I've been hearing about N. T. Wright for a few years now and have yet to read anything substantive by him. I have purchased some of his smaller books in hopes of getting acquainted with his work, as I don't think I have the time to read his larger works. I do feel out of the loop in not knowing more about him - all I have read is a few internet articles of his and then I have read and heard many critiques of him. So, to spur myself along I have downloaded pretty much anything I could find of his for free on the internet in .mp3 format, many of which can be found on the N. T. Wright page. And I'm trying to listen to his stuff on my Ipod as I drive around.
I haven't gotten to any of his work on the apostle Paul, for which I know he is most famous, and most controversial. So far, the bulk of what I have listened to deals with Jesus and the Kingdom of God.
I realize you can't summarize his thought on this in one sentence or even a few sentences, but a common theme I have picked up (which comes across in various lectures over a number of years) is this - what was new about Jesus' teaching on the kingdom of heaven was not that He was showing a new way to get to heaven. Rather, He was teaching that heaven had come down to earth in His embodied presence, thus, the bulk of His instruction to His followers was dealing with the implications of that fact.
I won't claim to understand all of Wright's thought on this, nor do I think I can agree on everything I hear him saying. He has some new ways of expressing the deity of Christ in terms of vocation that are unfamiliar to me and that I will need to go back and re-listen to or read up on. He takes the discussion of the presence of the kingdom in poitical directions that I am uncomfortable with.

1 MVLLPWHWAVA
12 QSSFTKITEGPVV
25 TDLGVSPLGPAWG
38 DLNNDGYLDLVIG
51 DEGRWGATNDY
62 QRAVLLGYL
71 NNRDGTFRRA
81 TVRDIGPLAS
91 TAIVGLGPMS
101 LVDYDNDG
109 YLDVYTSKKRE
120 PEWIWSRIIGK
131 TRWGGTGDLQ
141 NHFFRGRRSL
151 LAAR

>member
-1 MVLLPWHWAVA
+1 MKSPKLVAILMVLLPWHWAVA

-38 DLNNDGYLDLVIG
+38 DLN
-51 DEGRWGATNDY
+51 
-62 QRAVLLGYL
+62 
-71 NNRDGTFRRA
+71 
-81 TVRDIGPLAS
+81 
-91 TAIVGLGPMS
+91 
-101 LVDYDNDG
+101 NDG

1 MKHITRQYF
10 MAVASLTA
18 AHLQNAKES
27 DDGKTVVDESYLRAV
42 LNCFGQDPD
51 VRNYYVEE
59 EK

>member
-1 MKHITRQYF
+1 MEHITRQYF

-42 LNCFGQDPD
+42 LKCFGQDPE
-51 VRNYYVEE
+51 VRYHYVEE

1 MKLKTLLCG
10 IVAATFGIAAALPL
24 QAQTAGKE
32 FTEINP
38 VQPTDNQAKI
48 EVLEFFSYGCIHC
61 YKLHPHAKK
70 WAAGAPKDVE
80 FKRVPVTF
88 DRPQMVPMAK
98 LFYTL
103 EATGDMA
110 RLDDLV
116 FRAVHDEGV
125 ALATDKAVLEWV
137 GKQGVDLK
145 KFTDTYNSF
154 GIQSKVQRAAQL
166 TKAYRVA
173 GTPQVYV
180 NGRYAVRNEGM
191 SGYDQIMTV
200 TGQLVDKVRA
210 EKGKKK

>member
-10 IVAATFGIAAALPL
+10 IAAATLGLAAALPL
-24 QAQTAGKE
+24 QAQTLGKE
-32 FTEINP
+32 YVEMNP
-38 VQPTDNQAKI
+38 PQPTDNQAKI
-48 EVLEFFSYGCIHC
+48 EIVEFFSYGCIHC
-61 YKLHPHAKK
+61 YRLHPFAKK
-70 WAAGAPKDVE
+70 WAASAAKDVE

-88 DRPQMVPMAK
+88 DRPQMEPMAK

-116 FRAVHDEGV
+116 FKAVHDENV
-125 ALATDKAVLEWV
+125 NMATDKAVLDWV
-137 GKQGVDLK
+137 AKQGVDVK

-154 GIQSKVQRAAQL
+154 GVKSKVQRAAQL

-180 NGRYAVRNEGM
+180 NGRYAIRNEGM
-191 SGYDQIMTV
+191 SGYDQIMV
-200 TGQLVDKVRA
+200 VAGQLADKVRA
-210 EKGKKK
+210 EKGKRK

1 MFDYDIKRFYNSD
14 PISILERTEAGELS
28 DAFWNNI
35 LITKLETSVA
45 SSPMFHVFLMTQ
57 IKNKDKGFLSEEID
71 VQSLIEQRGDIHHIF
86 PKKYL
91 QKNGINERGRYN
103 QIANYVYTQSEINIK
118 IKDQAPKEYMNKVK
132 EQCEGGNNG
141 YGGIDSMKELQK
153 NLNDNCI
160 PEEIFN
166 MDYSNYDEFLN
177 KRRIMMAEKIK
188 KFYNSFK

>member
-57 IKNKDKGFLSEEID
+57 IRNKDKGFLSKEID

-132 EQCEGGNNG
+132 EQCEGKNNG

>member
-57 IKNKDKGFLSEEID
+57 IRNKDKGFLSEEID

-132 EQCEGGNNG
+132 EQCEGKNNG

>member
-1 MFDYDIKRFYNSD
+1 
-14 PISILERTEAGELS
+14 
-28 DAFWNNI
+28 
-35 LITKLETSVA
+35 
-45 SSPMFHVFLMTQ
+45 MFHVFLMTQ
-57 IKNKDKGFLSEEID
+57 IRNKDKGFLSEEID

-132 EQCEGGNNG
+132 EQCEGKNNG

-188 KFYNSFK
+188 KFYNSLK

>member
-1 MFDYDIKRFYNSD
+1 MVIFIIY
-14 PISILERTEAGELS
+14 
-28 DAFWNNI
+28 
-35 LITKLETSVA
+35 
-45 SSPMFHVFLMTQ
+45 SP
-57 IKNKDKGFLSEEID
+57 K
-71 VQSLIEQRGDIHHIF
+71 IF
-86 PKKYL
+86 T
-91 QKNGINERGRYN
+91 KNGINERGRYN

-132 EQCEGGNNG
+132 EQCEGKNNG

Yet, having said that I have benefited greatly from what I have listened to and think it's a shame that he has become such a controversial figure that people are afraid to touch him, or they read and listen to him through a hermeneutic of suspicion. I was in on a discussion of a paper of his one time and the leader of the discussion found something nefarious in nearly every sentence, things which I didn't see myself.
I truly believe that anyone with a modicum of discernment can read or listen to him profitably. On this issue of the present reality of the kingdom he often makes an analogy between Jesus' words on repentance and a reference from Josephus.
The story goes like this - there is a section in Josephus, in his "Life" I believe, where he talks about going to a brigand who was involved in revolutionary activity, and Josephus told the brigand he needed to quit pursuing his own way of bringing about revolution and follow Josephus' way. However, in the Greek, the words were more literally, "repent and believe in me," exactly as are Jesus' words in the gospel.
From this, Wright suggests that when we speak of repentance, we usually wrongly think of it merely in terms of a means of going to heaven when we die, or as an individualistic turning away from particular sins.
To be sure, repentance and following Jesus includes going to heaven, but Wright suggests that Jesus first century hearers heard "repent and believe in me," in a different way than we hear it today. We hear it in individualistic terms and mainly in reference to what happens after we die. He says they probably heard it in more corporate/communal terms and with reference to the hear and now.
In Jesus day, the Jews were looking for the coming of the kingdom of heaven. And, they assumed that a Messiah would bring this through military means. Jesus had a different agenda, but the diference wasn't in postponing the individual's possession of the kingdom of heaven till after they died, but rather in describing a different kind of here and now kingdom of which His followers could be a part.
Wright's contention is the same as many, that we must understand what the text said to the original hearers, and then use that as a means of understanding what it says to us today. He contends that we have either erred, or at least had an insufficient understanding of what was said to the individual hearers. Hence, our overemphasis on individualism and what happens after we die.
As I said, I find that helpful and not injurious at all. I thought of the following illustration to show the contrast between what Wright is saying and what how we often think.
Imagine that I want to go visit Beijing in 2008 and that I have found a super duper travel agent who already has access to some super duper deals on airline and hotel tickets. I make the reservations and buy the tickets now. If I do this, those tickets can never be taken away from me. My ID will be required to redeem the tickets in 2008 so I can never lose them.